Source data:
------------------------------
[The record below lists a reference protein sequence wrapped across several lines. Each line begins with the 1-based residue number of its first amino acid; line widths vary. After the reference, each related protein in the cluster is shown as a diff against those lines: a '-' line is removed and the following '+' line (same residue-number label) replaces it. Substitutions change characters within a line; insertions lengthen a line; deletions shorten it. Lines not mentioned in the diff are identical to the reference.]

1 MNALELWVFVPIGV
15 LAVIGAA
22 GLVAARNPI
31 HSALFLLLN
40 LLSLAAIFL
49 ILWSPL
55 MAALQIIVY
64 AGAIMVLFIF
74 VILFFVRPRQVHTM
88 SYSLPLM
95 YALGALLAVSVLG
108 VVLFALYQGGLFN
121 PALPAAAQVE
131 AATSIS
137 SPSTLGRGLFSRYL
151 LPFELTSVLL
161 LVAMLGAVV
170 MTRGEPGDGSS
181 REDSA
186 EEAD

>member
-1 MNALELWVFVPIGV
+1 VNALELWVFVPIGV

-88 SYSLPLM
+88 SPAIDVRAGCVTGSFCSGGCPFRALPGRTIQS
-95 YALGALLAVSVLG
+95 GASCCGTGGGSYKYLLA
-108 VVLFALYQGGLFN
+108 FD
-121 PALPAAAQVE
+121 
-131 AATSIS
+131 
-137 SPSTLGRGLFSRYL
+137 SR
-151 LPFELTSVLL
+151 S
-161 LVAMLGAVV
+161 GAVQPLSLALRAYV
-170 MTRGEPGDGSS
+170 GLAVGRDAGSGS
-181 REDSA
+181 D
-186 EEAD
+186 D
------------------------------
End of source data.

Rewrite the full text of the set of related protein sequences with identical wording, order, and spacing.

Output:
[The record below lists a reference protein sequence wrapped across several lines. Each line begins with the 1-based residue number of its first amino acid; line widths vary. After the reference, each related protein in the cluster is shown as a diff against those lines: a '-' line is removed and the following '+' line (same residue-number label) replaces it. Substitutions change characters within a line; insertions lengthen a line; deletions shorten it. Lines not mentioned in the diff are identical to the reference.]

1 MNALELWVFVPIGV
15 LAVIGAA
22 GLVAARNPI
31 HSALFLLLN
40 LLSLAAIFL
49 ILWSPL
55 MAALQIIVY
64 AGAIMVLFIF
74 VILFFVRPRQVHTM
88 SYSLPLM
95 YALGALLAVSVLG
108 VVLFALYQGGLFN
121 PALPAAAQVE
131 AATSIS
137 SPSTLGRGLFSRYL
151 LPFELTSVLL
161 LVAMLGAVV
170 MTRGEPGDGSS
181 REDSA
186 EEAD

>member
-1 MNALELWVFVPIGV
+1 VNALELWVFVPIGV

-88 SYSLPLM
+88 SPAIDVRAGCVTGSFCSGGCPFRALPGRTIQS
-95 YALGALLAVSVLG
+95 GASCCGTGGGSYKYLLA
-108 VVLFALYQGGLFN
+108 FD
-121 PALPAAAQVE
+121 
-131 AATSIS
+131 
-137 SPSTLGRGLFSRYL
+137 SR
-151 LPFELTSVLL
+151 S
-161 LVAMLGAVV
+161 GAVQPLSLALRAYV
-170 MTRGEPGDGSS
+170 GLAVGRDAGSGS
-181 REDSA
+181 D
-186 EEAD
+186 D